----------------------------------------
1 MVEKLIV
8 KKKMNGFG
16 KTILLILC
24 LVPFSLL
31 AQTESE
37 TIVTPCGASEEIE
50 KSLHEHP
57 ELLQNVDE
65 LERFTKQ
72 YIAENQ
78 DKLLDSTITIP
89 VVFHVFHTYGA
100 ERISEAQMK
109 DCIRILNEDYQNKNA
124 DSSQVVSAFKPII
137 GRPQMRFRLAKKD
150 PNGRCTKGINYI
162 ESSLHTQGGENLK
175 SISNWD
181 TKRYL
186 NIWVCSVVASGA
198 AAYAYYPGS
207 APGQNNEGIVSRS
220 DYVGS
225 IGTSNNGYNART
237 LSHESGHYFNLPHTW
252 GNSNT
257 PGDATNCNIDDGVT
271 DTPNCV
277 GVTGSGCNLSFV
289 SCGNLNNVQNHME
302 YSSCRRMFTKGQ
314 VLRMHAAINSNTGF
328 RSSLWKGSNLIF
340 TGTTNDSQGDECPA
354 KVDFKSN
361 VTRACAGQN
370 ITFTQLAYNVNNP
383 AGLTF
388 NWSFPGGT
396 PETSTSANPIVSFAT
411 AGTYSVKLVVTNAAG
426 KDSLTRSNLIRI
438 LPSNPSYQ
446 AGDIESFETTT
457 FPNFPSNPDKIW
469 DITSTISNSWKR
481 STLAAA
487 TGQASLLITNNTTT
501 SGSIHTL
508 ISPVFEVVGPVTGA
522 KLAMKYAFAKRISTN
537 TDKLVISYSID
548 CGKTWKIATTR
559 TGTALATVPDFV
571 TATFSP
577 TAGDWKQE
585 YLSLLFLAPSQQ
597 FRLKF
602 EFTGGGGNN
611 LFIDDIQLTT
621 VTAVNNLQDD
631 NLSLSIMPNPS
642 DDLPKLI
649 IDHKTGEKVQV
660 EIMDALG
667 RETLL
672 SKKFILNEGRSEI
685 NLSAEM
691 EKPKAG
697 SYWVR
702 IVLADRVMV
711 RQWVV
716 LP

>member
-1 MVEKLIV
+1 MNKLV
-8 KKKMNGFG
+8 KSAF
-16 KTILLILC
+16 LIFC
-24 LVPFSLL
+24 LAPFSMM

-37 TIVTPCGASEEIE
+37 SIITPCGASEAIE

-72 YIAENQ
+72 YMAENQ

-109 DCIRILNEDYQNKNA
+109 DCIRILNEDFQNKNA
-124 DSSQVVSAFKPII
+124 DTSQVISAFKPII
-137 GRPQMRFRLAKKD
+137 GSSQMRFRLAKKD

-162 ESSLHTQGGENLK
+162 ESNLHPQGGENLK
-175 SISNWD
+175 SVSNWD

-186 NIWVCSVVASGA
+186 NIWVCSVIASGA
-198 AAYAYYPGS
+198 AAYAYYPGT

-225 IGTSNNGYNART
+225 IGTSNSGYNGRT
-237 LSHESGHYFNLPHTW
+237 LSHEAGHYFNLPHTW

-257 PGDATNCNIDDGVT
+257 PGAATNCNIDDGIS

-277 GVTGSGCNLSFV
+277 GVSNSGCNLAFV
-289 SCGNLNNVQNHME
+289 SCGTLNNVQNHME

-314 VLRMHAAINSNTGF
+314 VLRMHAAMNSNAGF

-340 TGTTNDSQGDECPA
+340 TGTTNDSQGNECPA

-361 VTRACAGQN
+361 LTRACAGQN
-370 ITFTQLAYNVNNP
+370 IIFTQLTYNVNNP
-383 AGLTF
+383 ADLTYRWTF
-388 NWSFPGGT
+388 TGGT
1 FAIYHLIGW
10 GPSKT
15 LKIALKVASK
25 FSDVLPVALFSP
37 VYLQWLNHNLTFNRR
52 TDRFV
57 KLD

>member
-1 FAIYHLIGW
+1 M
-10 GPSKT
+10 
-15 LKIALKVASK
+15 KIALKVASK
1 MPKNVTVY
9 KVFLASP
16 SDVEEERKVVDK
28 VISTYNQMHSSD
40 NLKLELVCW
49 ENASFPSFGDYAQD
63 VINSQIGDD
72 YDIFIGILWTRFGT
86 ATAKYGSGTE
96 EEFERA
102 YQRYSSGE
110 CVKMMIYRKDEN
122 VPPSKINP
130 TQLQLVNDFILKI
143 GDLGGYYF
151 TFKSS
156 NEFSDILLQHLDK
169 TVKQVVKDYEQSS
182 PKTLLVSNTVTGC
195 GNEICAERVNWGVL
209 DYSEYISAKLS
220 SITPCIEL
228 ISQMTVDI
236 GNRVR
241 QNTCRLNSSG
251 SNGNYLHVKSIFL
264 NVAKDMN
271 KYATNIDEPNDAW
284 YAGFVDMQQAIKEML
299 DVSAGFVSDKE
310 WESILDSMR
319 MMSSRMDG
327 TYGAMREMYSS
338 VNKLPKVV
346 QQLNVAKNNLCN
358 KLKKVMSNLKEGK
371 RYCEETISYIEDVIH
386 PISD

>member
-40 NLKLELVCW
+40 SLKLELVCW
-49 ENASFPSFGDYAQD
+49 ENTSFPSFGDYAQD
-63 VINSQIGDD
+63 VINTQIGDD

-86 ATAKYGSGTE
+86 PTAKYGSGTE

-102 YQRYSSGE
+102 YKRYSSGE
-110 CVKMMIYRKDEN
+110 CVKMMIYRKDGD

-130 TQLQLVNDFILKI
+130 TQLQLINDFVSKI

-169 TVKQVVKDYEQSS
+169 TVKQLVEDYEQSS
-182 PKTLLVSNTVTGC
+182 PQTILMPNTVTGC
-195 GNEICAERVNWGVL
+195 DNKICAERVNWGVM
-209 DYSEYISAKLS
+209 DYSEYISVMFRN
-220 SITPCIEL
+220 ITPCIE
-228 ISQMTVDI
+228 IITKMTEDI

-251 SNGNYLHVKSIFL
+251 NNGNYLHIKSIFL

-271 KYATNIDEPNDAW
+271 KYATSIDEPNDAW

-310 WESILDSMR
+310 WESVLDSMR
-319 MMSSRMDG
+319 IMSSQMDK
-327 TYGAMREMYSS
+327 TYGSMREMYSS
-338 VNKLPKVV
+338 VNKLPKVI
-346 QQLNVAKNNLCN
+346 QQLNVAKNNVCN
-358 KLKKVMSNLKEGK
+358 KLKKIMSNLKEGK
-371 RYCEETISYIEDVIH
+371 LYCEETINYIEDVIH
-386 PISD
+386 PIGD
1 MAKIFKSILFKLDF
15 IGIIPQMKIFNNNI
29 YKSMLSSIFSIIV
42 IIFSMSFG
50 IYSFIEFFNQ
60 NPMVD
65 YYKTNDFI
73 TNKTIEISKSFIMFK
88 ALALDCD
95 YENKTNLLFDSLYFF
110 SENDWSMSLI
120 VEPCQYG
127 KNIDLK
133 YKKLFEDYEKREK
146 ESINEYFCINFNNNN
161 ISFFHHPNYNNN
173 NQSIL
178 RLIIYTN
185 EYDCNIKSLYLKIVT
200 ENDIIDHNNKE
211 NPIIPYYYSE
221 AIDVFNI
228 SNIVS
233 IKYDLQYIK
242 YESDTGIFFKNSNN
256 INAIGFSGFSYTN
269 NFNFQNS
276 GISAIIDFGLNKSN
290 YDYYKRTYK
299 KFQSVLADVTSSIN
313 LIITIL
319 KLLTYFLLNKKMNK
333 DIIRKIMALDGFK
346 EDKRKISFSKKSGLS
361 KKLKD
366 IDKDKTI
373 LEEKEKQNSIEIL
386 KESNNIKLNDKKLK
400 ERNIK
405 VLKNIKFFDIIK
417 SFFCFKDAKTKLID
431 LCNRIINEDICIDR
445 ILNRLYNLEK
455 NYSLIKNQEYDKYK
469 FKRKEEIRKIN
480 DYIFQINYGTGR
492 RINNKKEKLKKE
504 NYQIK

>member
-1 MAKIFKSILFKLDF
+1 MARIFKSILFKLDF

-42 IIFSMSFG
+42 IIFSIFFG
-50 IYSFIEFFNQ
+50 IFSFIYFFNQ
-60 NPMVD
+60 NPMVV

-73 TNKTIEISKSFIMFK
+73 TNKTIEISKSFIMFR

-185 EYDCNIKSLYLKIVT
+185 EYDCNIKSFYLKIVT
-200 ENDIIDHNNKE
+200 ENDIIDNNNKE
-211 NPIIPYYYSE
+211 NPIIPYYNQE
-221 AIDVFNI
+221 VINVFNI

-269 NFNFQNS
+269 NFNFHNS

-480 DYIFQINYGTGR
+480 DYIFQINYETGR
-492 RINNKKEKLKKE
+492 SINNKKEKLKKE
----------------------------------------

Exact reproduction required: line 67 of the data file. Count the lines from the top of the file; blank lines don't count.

667 RETLL